|Matthew Henry's Concise Commentary|
14:1-9 The people were in tears. But it was rather the cry of their trouble, and of their sin, than of their prayer. Let us be thankful for the mercy of water, that we may not be taught to value it by feeling the want of it. See what dependence husbandmen have upon the Divine providence. They cannot plough nor sow in hope, unless God water their furrows. The case even of the wild beasts was very pitiable. The people are not forward to pray, but the prophet prays for them. Sin is humbly confessed. Our sins not only accuse us, but answer against us. Our best pleas in prayer are those fetched from the glory of God's own name. We should dread God's departure, more than the removal of our creature-comforts. He has given Israel his word to hope in. It becomes us in prayer to show ourselves more concerned for God's glory than for our own comfort. And if we now return to the Lord, he will save us to the glory of his grace.
Verse 5. - Even the animals starve. Yea, the hind also. The hind, contrary to that intense natural affection for which she was famous among the ancients, abandons her young.
Gill's Exposition of the Entire Bible
Yea, the hind also calved in the field,.... Or brought forth her young in the field; of which see Job 39:1, and which they sometimes did through fear, particularly when frightened with thunder and lightning; and which are common in a time of heat and drought, which is the case here; see Psalm 29:9 of these sort of creatures there were great plenty in Judea and the parts adjacent. Aelianus (z) says, the harts in Syria are bred on the highest mountains, Amanus, Lebanon, and Carmel; which were mountains on the borders of the land of Canaan; and the flesh of these was much used for food by the Jews; see Deuteronomy 12:15,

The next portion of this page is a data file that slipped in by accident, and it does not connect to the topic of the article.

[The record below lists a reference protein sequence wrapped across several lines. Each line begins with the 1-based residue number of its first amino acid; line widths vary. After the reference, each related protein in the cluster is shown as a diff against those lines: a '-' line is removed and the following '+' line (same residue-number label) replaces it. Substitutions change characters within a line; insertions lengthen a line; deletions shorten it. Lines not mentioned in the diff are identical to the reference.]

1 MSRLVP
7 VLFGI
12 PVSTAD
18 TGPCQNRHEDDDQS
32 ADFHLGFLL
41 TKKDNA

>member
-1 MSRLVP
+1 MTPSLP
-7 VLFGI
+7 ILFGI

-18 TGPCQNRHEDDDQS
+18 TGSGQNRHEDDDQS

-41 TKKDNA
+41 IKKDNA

and forsook it; which, as it is a loving creature to its mate, so very careful of its young, and provident for it, and nourishes it, as Pliny (a) observes. The reason of such uncommon usage follows:
because there was no grass; for the hind to feed upon, and so had no milk to suckle its young with; and therefore left it to seek for grass elsewhere, that it might have food for itself, and milk for its young.
(z) De Anima. l. 5. c. 56. (a) Nat. Hist. l. 8. c. 32.
Jamieson-Fausset-Brown Bible Commentary
5. The brute creation is reduced to the utmost extremity for the want of food. The "hind," famed for her affection to her young, abandons them.
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